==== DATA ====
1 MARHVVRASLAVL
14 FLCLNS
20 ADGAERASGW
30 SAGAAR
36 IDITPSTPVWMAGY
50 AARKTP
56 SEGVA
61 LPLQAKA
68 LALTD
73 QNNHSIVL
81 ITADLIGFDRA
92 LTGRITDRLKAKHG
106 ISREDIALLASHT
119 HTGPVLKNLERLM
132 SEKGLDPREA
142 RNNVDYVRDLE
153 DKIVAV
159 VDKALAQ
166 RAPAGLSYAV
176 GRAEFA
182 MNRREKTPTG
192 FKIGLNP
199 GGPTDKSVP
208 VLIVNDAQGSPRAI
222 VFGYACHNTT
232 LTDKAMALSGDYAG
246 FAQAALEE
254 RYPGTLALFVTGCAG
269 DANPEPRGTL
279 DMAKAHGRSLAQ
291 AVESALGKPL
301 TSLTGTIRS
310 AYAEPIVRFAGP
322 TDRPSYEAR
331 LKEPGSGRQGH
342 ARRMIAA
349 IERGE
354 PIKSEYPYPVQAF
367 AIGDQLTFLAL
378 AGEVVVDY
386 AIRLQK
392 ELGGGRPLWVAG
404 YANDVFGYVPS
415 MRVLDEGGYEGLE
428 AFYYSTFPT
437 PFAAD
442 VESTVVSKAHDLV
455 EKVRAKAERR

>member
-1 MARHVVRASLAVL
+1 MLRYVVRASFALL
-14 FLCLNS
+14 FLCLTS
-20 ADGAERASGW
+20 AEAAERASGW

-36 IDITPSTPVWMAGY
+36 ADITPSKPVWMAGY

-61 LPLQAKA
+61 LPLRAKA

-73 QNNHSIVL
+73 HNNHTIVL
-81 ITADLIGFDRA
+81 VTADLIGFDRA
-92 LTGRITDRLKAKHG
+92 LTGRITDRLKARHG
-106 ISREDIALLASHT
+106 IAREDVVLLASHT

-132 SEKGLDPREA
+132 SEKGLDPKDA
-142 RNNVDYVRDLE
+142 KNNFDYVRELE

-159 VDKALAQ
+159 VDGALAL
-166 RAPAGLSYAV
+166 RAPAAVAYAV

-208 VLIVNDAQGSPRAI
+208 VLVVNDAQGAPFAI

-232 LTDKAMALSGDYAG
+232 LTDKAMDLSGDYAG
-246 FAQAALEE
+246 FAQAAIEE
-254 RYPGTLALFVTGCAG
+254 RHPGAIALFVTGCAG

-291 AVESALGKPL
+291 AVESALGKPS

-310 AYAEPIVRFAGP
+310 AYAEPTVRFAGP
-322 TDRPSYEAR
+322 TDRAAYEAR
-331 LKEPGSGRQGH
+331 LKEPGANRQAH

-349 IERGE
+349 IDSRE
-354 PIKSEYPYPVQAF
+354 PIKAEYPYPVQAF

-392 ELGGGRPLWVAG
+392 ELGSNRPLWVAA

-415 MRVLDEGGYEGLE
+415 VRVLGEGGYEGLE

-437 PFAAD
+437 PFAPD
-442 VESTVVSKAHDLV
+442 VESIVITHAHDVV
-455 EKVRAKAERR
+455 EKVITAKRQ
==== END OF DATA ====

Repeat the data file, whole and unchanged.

1 MARHVVRASLAVL
14 FLCLNS
20 ADGAERASGW
30 SAGAAR
36 IDITPSTPVWMAGY
50 AARKTP
56 SEGVA
61 LPLQAKA
68 LALTD
73 QNNHSIVL
81 ITADLIGFDRA
92 LTGRITDRLKAKHG
106 ISREDIALLASHT
119 HTGPVLKNLERLM
132 SEKGLDPREA
142 RNNVDYVRDLE
153 DKIVAV
159 VDKALAQ
166 RAPAGLSYAV
176 GRAEFA
182 MNRREKTPTG
192 FKIGLNP
199 GGPTDKSVP
208 VLIVNDAQGSPRAI
222 VFGYACHNTT
232 LTDKAMALSGDYAG
246 FAQAALEE
254 RYPGTLALFVTGCAG
269 DANPEPRGTL
279 DMAKAHGRSLAQ
291 AVESALGKPL
301 TSLTGTIRS
310 AYAEPIVRFAGP
322 TDRPSYEAR
331 LKEPGSGRQGH
342 ARRMIAA
349 IERGE
354 PIKSEYPYPVQAF
367 AIGDQLTFLAL
378 AGEVVVDY
386 AIRLQK
392 ELGGGRPLWVAG
404 YANDVFGYVPS
415 MRVLDEGGYEGLE
428 AFYYSTFPT
437 PFAAD
442 VESTVVSKAHDLV
455 EKVRAKAERR

>member
-1 MARHVVRASLAVL
+1 MLRYVVRASFALL
-14 FLCLNS
+14 FLCLTS
-20 ADGAERASGW
+20 AEAAERASGW

-36 IDITPSTPVWMAGY
+36 ADITPSKPVWMAGY

-61 LPLQAKA
+61 LPLRAKA

-73 QNNHSIVL
+73 HNNHTIVL
-81 ITADLIGFDRA
+81 VTADLIGFDRA
-92 LTGRITDRLKAKHG
+92 LTGRITDRLKARHG
-106 ISREDIALLASHT
+106 IAREDVVLLASHT

-132 SEKGLDPREA
+132 SEKGLDPKDA
-142 RNNVDYVRDLE
+142 KNNFDYVRELE

-159 VDKALAQ
+159 VDGALAL
-166 RAPAGLSYAV
+166 RAPAAVAYAV

-208 VLIVNDAQGSPRAI
+208 VLVVNDAQGAPFAI

-232 LTDKAMALSGDYAG
+232 LTDKAMDLSGDYAG
-246 FAQAALEE
+246 FAQAAIEE
-254 RYPGTLALFVTGCAG
+254 RHPGAIALFVTGCAG

-291 AVESALGKPL
+291 AVESALGKPS

-310 AYAEPIVRFAGP
+310 AYAEPTVRFAGP
-322 TDRPSYEAR
+322 TDRAAYEAR
-331 LKEPGSGRQGH
+331 LKEPGANRQAH

-349 IERGE
+349 IDSRE
-354 PIKSEYPYPVQAF
+354 PIKAEYPYPVQAF

-392 ELGGGRPLWVAG
+392 ELGSNRPLWVAA

-415 MRVLDEGGYEGLE
+415 VRVLGEGGYEGLE

-437 PFAAD
+437 PFAPD
-442 VESTVVSKAHDLV
+442 VESIVITHAHDVV
-455 EKVRAKAERR
+455 EKVITAKRQ